Title: White Wolf
Author: David Gemmell
Del Rey Books
(Mass Market Paperback)
These days, with the success of the Lord of the Rings movies, popularity of the Fantasy genre seems to be on the rise again. If readers venture into a bookstore in search of fantasy novels (I mean sword and sorcery kind of fantasy), they would be pleased to find that there is a wide variety of options to choose from - from books by the Dark Elf creator, R. A. Salvatore, to books by David Eddings, Raymond E. Feist, Janny Wurts, Robert Jordan, Terry Brooks and not forgetting Margaret Wise and Tracy Hickman, the authors of the well-known Dragonlance Chronicles.
Another great writer is David Gemmell, who has managed to carve out a small genre within the fantasy world with his ingenuity at writing 'heroic fantasy'.
After completing another story for the Rigante series, Gemmell is back at writing the Drenai Saga. In White Wolf, Gemmell 'revived' one of best hero of the series, Druss the Legend, to once again do battle against the baddies (the other hero is Waylander).
(Note: In most of his books, the main hero dies at the end of the story - well, heroically. Druss and Waylander are the only characters that make it into three books or more - three for the Waylander series and including White Wolf, four for Druss. Gemmell's next book, The Swords of Night and Day also features Druss)
White Wolf starts off in a period of about three years after the Battle of Skeln, where the mighty Druss helped the Drenai small army defeat the Ventrian Immortals. In this book, Gemmell has brilliantly created another hero, named Skilgannon the Dammned, who is a master swordsman, but with a soul burdened by his past.
Skilgannon was the general who led the Naashanite forces into the city of Perapolis and killed everyone in there, including women and children - even after the battle was won. This action earned him the name "The Damned".
After that, The Damned disappeared and was discovered only two years later in a rural town, serving as an acolyte in the local abbey. Trouble soon came knocking. Unable to resist his destiny and his haunted past, The Damned once again ventures into the world, this time to find a magical temple to resurrect his wife, Dayan, who died during a plague.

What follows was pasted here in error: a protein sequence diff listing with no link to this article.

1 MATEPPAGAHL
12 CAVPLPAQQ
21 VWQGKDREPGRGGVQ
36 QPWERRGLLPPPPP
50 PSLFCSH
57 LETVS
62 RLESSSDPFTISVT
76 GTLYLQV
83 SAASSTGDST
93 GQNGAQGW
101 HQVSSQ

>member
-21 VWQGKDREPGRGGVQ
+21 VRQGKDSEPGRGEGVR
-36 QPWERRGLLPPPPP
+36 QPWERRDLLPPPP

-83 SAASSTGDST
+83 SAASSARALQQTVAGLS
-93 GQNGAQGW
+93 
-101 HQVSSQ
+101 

It was during his journey to the city of Mellicane that he met Druss the Legend, now 50 years old. Druss was searching for his friend Orastes, the Earl of Dros Purdol. He later joined Skilgannon to Mellicane to continue his search.
Discovering that Orastes's daughter, Elanin, has been abducted by a man called Ironmask, Druss sets out on a rescue mission. Skilgannon and a few other companions joined him - each for a personal reason.
Later on, readers who have read Gemmell's Hero in the Shadow (Waylander series) will be surprised by the appearance of the priestess Ustarte (something like a cameo?). It seems like Gemmell is trying to link the history of the Drenai series with the characters he had created.
Unsruprisingly Ironmask was an old adversary of Skilgannon - supposedly more skilful than The Damned. In this kind of heroic fantasy, the outcome is almost predictable (at least for the baddies), but what happens to our heroes this time? We all know that Druss the Legend (a.k.a. the Deathwalker, a.k.a. the Silver Slayer) won't die because he has to appear ten years later to do battle at Dros Delnoch against the Nadir army. How about Skilgannon?
All I can say is that followers of the Drenai Saga would be in for a twist at the end. As a hint, in Gemmell's next book, The Swords of Night and Day, Skilgannon and Druss will be reincarnated a thousand years after events in White Wolf. It seems that Gemmell is not willing to let ol' Druss die peacefully just yet.